Trust me, you will never want to step foot on a cruise ship again.

  9. I second that Four Seasons Nevis is fantastic. No cruise ships, no gigantic hotels, just old school Caribbean. Only place that I will ever go back to in the Caribbean.

  10. Another shout out for the Marriott on St. Kitts (on points). We also had a great time at the Hyatt in Aruba (two nights from the Hyatt credit card signup and two nights on Chase Ultimate Rewards points transferred to Hyatt, Add to that the Caribbean doesn’t require many points for airfare.

  11. Based on the raving comments here, I looked up the Four Season Nevis. This fall there is a 4th night free rate. $250 a night after averaging in the “free” night, which comes out to $1,000 for 4 nights. Sounds like a deal for a luxurious 4 Seasons in the pricey Caribbean, right? I can definitely afford that, and I was getting excited about going there..

    But wait, later in the booking process, if you are paying attention (and if you aren’t paying attention, you will be paying beaucoup $) you find out that quote doesn’t include the value added tax of 10%. Nor the government tourism tax of 2 %. Nor a “costal protection levy” of hundreds of $. Oh, and a Resort Fee of 12 percent.

    A resort fee of 12 PERCENT ?

    So the initial quote they gave you of $1,000 for 4 nights, again only if you are paying attention, ends up costing @ $1,750 for 4 nights. Seriously, they are under quoting by 40%, and they don’t expect people to be utterly disgusted when they reach the booking page that spells that all out? If, as I noted, people notice that in the first place, as opposed to only finding out when they check out. 🙁

    Even if I could afford to pay almost $500 a night OFF SEASON, which I can’t, (and I assume meals and drinks will probably double that), I’d be so ticked off by the bait and switch I’d never stay there. But that’s just me. 😉

  12. Looking at the rooms there, I see once again the suite is really a junior suite, with no separation between the living area and bedroom. Am I the only one who really doesn’t like this? I prefer a door between the bedroom and living areas (and to the hallway, for more of a noise buffer). With two of us traveling together, it gives us separate places to go in case one wants to stay up later, take a nap, and the other has other things to do in the room. It seems there are less and less suites with that separation.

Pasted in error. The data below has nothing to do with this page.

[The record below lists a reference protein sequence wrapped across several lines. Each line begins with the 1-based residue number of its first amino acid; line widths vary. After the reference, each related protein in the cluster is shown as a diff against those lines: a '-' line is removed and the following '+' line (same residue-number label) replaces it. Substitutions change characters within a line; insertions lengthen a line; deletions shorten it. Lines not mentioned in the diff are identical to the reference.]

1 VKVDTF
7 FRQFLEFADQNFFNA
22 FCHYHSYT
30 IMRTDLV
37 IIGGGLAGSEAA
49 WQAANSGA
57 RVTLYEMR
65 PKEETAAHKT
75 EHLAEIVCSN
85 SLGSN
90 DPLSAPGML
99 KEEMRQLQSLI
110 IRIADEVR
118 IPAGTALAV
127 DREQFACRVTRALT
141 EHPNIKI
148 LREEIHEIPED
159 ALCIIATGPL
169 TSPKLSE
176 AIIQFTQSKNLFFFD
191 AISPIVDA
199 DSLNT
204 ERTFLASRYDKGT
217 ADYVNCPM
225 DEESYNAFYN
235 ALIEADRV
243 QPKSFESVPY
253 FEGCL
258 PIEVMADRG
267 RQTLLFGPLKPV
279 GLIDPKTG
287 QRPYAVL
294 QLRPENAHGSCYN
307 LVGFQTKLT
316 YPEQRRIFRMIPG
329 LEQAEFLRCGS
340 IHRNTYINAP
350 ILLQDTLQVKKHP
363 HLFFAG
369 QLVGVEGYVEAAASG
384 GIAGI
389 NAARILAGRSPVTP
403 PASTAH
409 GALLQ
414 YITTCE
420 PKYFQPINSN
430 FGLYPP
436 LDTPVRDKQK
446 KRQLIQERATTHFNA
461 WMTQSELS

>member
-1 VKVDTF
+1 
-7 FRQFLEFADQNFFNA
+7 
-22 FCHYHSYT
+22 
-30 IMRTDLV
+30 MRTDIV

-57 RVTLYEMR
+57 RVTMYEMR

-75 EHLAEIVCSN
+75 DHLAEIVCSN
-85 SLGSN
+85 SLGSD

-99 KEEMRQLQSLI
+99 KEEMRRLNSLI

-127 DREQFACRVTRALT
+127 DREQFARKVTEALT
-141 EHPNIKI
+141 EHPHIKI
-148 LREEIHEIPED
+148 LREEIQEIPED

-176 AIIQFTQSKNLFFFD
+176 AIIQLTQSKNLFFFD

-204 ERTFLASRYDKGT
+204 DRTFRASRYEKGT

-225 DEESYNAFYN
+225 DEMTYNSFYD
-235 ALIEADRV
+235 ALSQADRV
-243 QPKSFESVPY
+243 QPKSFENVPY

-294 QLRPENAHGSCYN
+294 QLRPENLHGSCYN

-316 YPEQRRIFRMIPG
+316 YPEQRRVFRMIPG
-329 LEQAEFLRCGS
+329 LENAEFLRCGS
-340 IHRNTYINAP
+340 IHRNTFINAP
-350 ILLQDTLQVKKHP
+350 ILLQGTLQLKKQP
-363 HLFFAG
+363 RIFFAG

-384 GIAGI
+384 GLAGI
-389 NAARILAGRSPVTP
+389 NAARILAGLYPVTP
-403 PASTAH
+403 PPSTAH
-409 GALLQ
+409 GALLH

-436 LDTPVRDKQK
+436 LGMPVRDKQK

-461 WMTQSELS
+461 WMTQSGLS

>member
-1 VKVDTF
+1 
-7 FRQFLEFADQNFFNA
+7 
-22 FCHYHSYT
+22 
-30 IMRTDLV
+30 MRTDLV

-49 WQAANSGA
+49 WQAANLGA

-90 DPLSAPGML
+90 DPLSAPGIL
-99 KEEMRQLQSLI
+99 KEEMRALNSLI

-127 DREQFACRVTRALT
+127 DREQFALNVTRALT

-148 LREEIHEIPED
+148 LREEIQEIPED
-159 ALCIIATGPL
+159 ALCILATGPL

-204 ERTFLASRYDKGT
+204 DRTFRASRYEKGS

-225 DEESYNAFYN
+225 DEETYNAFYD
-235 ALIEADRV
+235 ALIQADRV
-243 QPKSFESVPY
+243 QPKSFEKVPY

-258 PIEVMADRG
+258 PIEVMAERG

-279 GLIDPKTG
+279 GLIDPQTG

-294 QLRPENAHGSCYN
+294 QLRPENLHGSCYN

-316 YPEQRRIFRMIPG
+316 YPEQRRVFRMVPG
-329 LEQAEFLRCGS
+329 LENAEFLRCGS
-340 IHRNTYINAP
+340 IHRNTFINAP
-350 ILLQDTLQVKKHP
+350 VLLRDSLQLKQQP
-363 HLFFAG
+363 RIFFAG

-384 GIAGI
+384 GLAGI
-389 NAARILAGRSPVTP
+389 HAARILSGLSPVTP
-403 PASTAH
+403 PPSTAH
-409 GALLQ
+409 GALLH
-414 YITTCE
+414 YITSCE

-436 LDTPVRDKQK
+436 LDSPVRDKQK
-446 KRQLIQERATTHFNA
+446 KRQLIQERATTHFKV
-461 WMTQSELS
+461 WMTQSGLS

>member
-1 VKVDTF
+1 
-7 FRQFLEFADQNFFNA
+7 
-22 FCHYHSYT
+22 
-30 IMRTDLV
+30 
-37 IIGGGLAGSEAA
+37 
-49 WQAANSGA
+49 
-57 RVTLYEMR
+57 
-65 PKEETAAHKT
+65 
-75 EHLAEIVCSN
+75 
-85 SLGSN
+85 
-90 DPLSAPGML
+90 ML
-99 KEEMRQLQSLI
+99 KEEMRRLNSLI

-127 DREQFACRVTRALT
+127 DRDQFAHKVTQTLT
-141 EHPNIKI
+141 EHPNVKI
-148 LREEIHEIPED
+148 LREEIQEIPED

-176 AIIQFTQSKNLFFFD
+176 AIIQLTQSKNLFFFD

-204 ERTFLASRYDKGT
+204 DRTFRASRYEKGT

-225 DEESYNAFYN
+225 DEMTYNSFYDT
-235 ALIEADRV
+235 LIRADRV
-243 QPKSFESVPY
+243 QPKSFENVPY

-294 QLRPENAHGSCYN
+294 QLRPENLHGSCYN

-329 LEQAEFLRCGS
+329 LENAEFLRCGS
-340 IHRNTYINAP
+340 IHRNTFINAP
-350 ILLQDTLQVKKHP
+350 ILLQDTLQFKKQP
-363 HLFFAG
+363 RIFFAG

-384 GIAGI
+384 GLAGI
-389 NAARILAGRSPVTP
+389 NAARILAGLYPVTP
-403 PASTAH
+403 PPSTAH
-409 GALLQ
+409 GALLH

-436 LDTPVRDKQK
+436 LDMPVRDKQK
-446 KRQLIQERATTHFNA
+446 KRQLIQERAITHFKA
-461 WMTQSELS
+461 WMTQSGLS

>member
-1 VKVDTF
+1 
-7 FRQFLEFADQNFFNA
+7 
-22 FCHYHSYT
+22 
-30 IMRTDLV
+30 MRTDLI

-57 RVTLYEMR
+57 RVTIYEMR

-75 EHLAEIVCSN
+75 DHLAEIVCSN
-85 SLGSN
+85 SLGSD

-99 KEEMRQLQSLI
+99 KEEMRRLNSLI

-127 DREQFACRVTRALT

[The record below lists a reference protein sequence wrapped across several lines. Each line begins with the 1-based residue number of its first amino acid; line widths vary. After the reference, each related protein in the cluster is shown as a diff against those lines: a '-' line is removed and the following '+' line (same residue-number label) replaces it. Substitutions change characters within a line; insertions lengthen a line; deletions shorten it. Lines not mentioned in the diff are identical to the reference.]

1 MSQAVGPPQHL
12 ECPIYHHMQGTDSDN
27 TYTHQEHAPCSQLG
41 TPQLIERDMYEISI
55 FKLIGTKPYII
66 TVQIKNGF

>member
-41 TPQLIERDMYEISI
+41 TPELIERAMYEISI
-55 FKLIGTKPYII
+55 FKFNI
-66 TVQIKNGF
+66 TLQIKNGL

13. I talked to management earlier today and they are going to start selling next month for March 2017 dates and beyond. As construction approaches completion, they may open sooner (I’m sure they’d love to capitalize on holiday travel). This seems conservative, but I think they want to avoid a similar fate as the Grand Hyatt in the Bahamas by over-promising and under-delivering. This will be a virtuoso property with all the usual benefits (upgrade if available, early check in, late check out if available, $100 credit, free breakfast for 2 daily, etc.).

  14. Surprised no one is bitching about the Category 7 designation!?!!? Really Hyatt? Ranked higher than the Maldives and what was supposed to be the premier resort in the Caribbean, the Grand Hyatt in Bahamas? Seems crazy to put this on the same level as Paris, Tokyo, NYC and Sydney

    I also heard that the beaches on the side of the PH St.Kitts are subpar and remind me of the poor beach and reviews of the recently opened PH in Zanzibar

  15. “This is a hotel which actually makes me want to visit the Caribbean”.

    That’s one of the saddest sentiments I’ve ever read on a “travel” blog.

  16. Tom is right…if you love to travel and are doing a travel blog you shouldn’t be able to say things like you don’t want to visit the Caribbean based on childhood experiences. and even worse…you can identify the reason and are doing nothing to fix it.